Yadav_whole_thesis.pdf (7.17 MB)
Mapping species composition and structure in wet eucalypt forest using multi-source remote sensing data
thesisposted on 2023-05-28, 09:14 authored by Bechu Yadav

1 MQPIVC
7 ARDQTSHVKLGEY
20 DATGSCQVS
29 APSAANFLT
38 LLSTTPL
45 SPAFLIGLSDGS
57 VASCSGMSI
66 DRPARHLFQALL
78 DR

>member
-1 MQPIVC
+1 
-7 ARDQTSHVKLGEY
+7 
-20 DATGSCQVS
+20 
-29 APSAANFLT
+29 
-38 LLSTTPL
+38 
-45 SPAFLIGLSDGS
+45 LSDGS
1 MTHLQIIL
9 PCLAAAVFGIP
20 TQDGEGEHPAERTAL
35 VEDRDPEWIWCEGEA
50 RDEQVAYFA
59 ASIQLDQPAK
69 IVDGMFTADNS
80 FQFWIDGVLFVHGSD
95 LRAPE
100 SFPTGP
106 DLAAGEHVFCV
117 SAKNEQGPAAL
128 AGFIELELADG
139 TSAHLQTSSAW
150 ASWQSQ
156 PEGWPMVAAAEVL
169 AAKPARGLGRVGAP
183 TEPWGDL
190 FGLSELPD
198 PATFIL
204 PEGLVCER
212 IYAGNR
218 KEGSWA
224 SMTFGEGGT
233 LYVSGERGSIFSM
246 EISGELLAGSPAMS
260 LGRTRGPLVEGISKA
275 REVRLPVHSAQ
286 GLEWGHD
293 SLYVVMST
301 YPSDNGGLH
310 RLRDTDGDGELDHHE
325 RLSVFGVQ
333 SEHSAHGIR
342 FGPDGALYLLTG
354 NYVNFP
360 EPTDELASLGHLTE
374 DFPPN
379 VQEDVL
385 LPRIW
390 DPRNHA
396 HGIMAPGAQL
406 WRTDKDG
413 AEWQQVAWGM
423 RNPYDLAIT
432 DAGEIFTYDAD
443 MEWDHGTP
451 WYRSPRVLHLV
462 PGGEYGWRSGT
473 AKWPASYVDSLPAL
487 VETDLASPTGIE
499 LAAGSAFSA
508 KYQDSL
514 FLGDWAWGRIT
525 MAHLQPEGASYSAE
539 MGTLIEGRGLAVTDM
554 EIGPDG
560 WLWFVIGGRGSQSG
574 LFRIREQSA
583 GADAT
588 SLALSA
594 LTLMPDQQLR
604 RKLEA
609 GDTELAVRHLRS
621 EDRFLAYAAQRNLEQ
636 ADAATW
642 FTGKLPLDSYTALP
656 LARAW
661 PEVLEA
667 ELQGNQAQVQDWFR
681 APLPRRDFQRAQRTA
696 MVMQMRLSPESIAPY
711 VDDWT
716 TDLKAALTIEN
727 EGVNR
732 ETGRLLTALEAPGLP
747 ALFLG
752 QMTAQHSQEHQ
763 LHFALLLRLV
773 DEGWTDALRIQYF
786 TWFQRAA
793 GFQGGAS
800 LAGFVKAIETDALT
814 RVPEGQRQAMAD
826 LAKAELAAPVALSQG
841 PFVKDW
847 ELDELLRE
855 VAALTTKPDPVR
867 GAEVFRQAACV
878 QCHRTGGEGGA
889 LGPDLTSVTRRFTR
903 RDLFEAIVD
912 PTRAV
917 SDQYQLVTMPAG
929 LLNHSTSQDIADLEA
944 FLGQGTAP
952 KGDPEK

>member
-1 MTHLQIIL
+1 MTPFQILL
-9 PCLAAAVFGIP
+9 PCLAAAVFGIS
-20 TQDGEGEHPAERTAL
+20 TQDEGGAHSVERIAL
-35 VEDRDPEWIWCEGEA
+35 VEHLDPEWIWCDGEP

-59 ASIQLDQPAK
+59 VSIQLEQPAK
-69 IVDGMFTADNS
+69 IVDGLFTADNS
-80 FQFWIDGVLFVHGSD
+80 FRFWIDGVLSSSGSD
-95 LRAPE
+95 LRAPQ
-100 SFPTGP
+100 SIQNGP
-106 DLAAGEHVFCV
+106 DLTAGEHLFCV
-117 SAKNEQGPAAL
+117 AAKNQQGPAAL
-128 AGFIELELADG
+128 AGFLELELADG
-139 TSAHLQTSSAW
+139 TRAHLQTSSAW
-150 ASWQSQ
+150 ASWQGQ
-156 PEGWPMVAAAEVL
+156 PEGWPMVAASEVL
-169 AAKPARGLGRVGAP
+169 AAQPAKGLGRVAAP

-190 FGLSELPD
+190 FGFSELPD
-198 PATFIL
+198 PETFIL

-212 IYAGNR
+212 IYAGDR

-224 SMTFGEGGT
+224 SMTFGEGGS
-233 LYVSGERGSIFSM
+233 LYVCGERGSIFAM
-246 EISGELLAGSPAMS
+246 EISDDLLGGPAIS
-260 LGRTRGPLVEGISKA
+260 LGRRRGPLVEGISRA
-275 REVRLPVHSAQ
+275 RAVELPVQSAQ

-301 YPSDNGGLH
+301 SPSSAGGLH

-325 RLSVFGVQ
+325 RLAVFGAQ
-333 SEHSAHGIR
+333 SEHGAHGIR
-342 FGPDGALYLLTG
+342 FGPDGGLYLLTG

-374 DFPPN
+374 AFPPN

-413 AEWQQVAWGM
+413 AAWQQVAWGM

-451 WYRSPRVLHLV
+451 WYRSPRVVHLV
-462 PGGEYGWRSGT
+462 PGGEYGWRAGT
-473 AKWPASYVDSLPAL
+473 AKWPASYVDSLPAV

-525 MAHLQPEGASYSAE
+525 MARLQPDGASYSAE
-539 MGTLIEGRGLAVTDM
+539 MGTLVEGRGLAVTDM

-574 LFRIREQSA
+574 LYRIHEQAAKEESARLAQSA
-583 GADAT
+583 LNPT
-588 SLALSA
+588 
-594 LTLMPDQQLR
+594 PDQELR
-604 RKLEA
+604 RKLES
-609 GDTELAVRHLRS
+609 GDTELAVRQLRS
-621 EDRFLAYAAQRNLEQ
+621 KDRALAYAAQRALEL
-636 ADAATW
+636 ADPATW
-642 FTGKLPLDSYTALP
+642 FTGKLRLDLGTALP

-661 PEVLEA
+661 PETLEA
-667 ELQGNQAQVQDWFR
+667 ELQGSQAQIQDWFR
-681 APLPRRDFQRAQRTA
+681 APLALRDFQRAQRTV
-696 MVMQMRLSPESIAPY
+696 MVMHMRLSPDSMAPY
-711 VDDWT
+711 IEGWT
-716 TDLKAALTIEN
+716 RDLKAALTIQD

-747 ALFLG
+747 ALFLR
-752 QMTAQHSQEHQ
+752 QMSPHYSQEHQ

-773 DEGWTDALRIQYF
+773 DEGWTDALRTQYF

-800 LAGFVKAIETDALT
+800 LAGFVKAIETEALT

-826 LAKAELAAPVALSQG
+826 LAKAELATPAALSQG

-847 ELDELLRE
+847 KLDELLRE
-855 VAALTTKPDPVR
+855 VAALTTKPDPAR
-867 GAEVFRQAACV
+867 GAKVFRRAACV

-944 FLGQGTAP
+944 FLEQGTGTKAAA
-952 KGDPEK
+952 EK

Tasmanian wet eucalypt forests are internationally important for wood and paper production, carbon storage and biodiversity conservation. These forests contain tall eucalypts over dense understories of rainforest and wet sclerophyll species. This research was motivated by a need for tools to replace costly aerial photo interpretation (PI-type) mapping for describing forest species composition and stand structure. Overall, I aimed to develop approaches for assessing and mapping tree species distribution and forest structure of wet eucalypt forest in a 5 km by 5 km area of the Warra Supersite, Tasmania, using multi-source remote sensing data. My first study used an airborne LiDAR-derived canopy height model (CHM) and hyperspectral imagery to classify up to five dominant tree species of the forest. I used random forest classifiers on objects generated using data segmentation under a range of scenarios. Fused CHM and Minimum Noise Fraction (MNF) datasets yielded the highest segmentation accuracy (88.71%). The fusion of hyperspectral imagery, CHM and vegetation indices produced the best classifiers (overall accuracy (OA) of 66.7%) followed by the fused dataset of MNF and CHM (OA = 66.0%). Hyperspectral imagery alone provided the lowest classification accuracy (OA = 59.0%). Accuracy for the dominant canopy species (Eucalyptus obliqua) was 90.86% for four vegetation classes and 86.11% for five classes. Classification accuracies for the important understory species, Dicksonia antarctica, were also high under the best models (~84%). Accuracies for other species were low. Thus, fused hyperspectral and LiDAR data were robust and capable of spatially discriminating several important forest species. My second study utilised LiDAR-derived topographic attributes and mapped geological strata to develop a model for predicting three understory layers of the forest (‚Äöv¢‚Ä¢2 to ‚Äöv¢¬ß10 m, >10 to ‚Äöv¢¬ß30 m and >30 to ‚Äöv¢¬ß50 m as proxies for the lower, middle and upper layers, respectively) using five different spatial resolutions using random forest regression. Overall, the 30 m resolution provided the best model for predicting understory layers compared to 1 m, 5 m, 10 m and 20 m resolutions. The predictive power for the upper layer was greatest (R\\(^2\\) = 0.82), followed by the lower layer and the middle layer. Geology had the highest variable importance score for 5 m, 10 m, 20 m and 30 m resolutions, whereas terrain position index had the highest variable importance score for 1 m resolution. This research demonstrated that LiDAR-derived topographic attributes and geology data could be used to predict the understory vegetation structure. My third study developed robust and cost-effective approaches for predicting the densities of vertical structural layers of the forest based on multispectral satellite data and simulated operational LiDAR datasets. I assessed the robustness of forest structure models based on thirteen schemes of derivatives (vegetation indices, texture features, and topographic attributes) from three different data sources (Airborne LiDAR downscaled to operational density, WorldView-3 and Landsat-8 (OLI)) at spatial resolutions (1.60 m, 7.5 m and 30 m). Models for the upper and middle layers were better than those for the lower layer. The 30 m Landsat-8 data provided the best results for all three-pixel sizes (R2 values ranged 0.15 to 0.65). Fused data from Landsat-8 and the simulated low-density LiDAR showed modest accuracy for predicting the density of three vertical layers and could be adopted by forest managers and planners. The WorldView-3 data of 1.6 m pixel size did not produce useful models. In conclusion, the fusion of remote sensing datasets may help assess and map woody plant species composition and structure of wet eucalypt forests with opportunities to replace the traditional, subjective and time-consuming mapping technique of aerial photo interpretation. My results highlight the potential of freely available Landsat-8 (OLI) and operational LiDAR data, and random forest machine learning techniques for predicting and mapping forest species and vertical structural layers of wet eucalypt forests. This thesis addressed data complexities, including multidimensionality and nonlinearity in multi-source data, and provided a robust approach for the assessment of wet eucalypt forest composition and structure.
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